Flower Power

FIELD TRIP-July 2011

by Veronique McAree | Photography Amanda Kowalski

Looking for a wedding gift? A seascape painting? A pair of pruning shears? Try a field trip to Kennebunkport’s new shop, Anniebells. You’ll find all these items—and a whole lot more.

Blooms spring to life at Anniebells in Kennebunkport. Delicate hellebores, anemones, and fragrant hyacinths pop out among the twisty branches that add texture to the designs. “I like to juxtapose flowers that may not grow together in gardens,” says floral designer and owner Annie Talmage.

Talmage’s organic-meets-sophisticated style has been in high demand for more than a decade, and her floral business serves a variety of clients from corporate to bride-to-be’s to anyone in the market for extraordinary arrangements. Talmage is not just a professional floral designer—she’s been cultivating her passion for flowers since she first apprenticed with a florist at the age of eight (seriously).

Today, Talmage is proud of an entirely different kind of arrangement: Anniebells recently blossomed to include a new business partner, Erica Knudsen, and a new retail store.
Talmage and Knudsen connected at a Christmas party, where they did more than celebrate the season: they hatched a plan to open a shop. “We wanted to create an extension of the design studio [located at Talmage’s Kennebunkport home] and to evoke the feeling of a classic floral shop with a great mix of gifts and home and garden accessories,” Talmage says.

They scored a charming space in the heart of Kennebunkport, shopped the New York International Gift Fair for products, and jumped headlong into the world of retail. Anniebells officially opened for business in April.

“We share a passion, vision, and goal,” says Knudsen. “It brings our interests and creativity together, and it gives us the ability to offer eco-friendly home and garden products to the community.”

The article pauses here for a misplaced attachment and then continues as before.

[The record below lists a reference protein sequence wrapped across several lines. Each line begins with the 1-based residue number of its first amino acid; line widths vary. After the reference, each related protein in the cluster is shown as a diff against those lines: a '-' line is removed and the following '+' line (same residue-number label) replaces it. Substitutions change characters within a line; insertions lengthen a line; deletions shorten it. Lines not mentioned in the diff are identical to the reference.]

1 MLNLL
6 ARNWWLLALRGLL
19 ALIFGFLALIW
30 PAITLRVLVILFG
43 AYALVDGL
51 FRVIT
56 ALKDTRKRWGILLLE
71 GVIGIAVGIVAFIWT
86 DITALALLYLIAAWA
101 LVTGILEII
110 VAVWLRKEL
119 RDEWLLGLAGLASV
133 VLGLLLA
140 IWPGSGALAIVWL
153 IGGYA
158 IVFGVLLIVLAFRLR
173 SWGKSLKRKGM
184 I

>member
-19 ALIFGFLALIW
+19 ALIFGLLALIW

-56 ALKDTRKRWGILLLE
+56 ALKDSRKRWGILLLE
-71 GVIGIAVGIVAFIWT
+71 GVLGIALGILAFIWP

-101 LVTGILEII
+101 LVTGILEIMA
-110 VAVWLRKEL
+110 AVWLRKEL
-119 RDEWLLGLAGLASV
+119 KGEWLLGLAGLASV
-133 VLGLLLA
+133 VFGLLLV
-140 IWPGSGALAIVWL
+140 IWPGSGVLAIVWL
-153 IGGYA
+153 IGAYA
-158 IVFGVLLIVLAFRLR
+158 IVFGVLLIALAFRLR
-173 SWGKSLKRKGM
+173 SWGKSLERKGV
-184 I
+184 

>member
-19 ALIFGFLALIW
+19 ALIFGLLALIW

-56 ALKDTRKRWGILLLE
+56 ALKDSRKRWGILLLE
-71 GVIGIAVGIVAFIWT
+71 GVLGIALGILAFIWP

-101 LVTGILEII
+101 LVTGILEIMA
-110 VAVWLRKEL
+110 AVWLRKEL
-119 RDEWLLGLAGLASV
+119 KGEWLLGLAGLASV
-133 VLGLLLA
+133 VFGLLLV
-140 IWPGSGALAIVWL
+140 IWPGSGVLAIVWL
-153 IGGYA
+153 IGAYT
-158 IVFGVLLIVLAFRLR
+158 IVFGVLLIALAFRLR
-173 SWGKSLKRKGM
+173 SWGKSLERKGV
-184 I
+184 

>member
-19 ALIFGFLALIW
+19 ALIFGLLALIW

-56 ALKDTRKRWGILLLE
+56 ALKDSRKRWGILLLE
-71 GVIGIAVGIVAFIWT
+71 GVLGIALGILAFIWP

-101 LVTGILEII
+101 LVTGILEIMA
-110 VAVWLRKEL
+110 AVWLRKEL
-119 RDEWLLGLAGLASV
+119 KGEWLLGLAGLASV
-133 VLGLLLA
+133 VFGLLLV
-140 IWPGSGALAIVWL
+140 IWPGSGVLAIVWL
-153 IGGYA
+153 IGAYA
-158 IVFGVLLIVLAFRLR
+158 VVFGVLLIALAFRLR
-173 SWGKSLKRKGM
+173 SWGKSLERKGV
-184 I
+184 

The selection of products in the store mirrors Talmage’s beautiful arrangements. They know when the right splash of color or texture will do just the trick, or when to accent their collection with textiles from designers such as John Robshaw and Brahms Mount.

There’s a thoughtful strategy behind the selection of merchandise that graces the display cases, shelves, and tables at Anniebells. Some of the wares, such as the John Derian decoupage pieces, are ornamental, while others, like the hand-forged gardening tools, are strictly utilitarian. “We love showcasing a mix of classic and new, novelties and elementals, utility and whimsy,” says Knudsen.

When you visit, Talmage or Knudsen will happily provide the stories behind their products while offering creative suggestions for how you can incorporate them into your own space. It’s then that you realize that Anniebells isn’t just a place for flowers or things—it’s a source of inspiration for your home, garden, or lifestyle.

So make a field trip to Anniebells and make someone’s day with a packet of heirloom seeds, a collection of decoupage plates, a bar of Maine-made soap, or a single, exquisite dinner-plate peony.

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